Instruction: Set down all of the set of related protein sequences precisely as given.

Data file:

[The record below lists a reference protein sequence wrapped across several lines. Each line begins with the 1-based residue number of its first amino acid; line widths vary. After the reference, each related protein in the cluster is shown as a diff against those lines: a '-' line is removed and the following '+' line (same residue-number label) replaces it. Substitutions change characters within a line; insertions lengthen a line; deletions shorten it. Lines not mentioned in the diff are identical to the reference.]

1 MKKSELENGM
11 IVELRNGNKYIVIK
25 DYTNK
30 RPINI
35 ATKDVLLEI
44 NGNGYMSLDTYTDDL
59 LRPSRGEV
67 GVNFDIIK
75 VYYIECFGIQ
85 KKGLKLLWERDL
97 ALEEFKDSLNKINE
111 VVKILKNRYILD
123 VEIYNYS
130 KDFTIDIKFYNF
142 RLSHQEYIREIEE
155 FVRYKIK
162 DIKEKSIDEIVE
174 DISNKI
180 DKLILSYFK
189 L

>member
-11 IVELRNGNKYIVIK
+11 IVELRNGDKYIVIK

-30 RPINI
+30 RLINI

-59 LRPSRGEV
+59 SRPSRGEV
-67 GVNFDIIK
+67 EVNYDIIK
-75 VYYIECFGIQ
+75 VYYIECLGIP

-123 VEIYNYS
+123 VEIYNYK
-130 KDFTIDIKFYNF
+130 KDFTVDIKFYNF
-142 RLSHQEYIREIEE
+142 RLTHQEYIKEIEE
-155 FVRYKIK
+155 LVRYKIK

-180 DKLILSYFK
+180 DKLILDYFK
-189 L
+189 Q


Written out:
[The record below lists a reference protein sequence wrapped across several lines. Each line begins with the 1-based residue number of its first amino acid; line widths vary. After the reference, each related protein in the cluster is shown as a diff against those lines: a '-' line is removed and the following '+' line (same residue-number label) replaces it. Substitutions change characters within a line; insertions lengthen a line; deletions shorten it. Lines not mentioned in the diff are identical to the reference.]

1 MKKSELENGM
11 IVELRNGNKYIVIK
25 DYTNK
30 RPINI
35 ATKDVLLEI
44 NGNGYMSLDTYTDDL
59 LRPSRGEV
67 GVNFDIIK
75 VYYIECFGIQ
85 KKGLKLLWERDL
97 ALEEFKDSLNKINE
111 VVKILKNRYILD
123 VEIYNYS
130 KDFTIDIKFYNF
142 RLSHQEYIREIEE
155 FVRYKIK
162 DIKEKSIDEIVE
174 DISNKI
180 DKLILSYFK
189 L

>member
-11 IVELRNGNKYIVIK
+11 IVELRNGDKYIVIK

-30 RPINI
+30 RLINI

-59 LRPSRGEV
+59 SRPSRGEV
-67 GVNFDIIK
+67 EVNYDIIK
-75 VYYIECFGIQ
+75 VYYIECLGIP

-123 VEIYNYS
+123 VEIYNYK
-130 KDFTIDIKFYNF
+130 KDFTVDIKFYNF
-142 RLSHQEYIREIEE
+142 RLTHQEYIKEIEE
-155 FVRYKIK
+155 LVRYKIK

-180 DKLILSYFK
+180 DKLILDYFK
-189 L
+189 Q